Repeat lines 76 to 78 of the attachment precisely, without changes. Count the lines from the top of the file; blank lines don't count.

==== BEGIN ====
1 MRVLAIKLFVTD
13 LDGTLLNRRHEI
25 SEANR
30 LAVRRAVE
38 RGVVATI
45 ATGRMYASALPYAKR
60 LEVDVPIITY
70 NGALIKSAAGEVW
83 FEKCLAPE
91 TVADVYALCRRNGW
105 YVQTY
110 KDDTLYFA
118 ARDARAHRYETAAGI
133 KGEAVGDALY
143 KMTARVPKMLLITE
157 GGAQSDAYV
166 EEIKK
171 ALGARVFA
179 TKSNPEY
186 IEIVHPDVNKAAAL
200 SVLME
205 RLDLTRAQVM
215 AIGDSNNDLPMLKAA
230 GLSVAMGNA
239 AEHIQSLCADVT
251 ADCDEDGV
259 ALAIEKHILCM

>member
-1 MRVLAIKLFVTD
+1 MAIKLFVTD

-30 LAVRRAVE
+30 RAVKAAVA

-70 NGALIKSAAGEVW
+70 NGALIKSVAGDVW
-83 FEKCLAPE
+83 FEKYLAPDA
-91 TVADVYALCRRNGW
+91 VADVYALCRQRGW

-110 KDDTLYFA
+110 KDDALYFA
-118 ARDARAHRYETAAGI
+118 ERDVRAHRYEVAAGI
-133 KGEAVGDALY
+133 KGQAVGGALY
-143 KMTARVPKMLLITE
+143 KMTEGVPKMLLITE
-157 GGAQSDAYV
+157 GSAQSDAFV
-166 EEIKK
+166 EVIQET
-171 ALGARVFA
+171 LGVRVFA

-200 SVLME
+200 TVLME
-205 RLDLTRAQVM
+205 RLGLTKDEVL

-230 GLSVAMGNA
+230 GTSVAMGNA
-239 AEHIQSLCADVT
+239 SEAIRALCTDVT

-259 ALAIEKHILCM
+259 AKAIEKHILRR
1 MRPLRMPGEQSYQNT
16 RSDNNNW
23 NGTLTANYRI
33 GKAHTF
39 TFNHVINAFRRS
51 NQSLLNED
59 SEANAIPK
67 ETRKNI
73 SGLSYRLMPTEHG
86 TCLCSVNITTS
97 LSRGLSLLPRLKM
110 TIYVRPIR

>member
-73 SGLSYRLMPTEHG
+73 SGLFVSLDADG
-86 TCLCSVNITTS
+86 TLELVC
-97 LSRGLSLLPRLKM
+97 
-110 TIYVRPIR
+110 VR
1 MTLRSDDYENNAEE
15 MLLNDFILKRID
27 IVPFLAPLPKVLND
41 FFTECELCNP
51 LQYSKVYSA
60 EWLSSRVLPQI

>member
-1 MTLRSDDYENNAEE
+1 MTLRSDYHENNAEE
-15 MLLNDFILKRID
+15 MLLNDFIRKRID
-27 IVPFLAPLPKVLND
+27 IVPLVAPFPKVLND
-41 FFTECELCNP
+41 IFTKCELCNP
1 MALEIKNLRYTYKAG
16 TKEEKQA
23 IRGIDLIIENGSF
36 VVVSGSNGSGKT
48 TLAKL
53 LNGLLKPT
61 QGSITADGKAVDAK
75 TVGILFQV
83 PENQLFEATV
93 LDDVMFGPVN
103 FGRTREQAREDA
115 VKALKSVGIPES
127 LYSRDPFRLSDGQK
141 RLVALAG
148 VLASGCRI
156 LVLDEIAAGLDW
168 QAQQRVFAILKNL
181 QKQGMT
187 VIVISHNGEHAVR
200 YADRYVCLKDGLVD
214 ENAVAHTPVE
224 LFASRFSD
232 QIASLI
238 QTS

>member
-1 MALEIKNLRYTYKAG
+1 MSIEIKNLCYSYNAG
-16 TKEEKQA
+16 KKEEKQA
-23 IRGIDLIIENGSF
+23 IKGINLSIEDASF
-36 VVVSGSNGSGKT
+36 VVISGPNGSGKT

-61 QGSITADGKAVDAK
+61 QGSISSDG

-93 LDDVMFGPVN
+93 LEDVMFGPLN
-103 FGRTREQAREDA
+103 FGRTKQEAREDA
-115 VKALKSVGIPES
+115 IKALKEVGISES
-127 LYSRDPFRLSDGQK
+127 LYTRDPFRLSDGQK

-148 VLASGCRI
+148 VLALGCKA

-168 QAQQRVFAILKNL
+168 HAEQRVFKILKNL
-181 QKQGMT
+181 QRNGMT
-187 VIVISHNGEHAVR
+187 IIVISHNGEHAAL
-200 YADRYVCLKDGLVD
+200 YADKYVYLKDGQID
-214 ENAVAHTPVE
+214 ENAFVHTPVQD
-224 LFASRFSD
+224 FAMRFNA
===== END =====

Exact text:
-73 SGLSYRLMPTEHG
+73 SGLFVSLDADG
-86 TCLCSVNITTS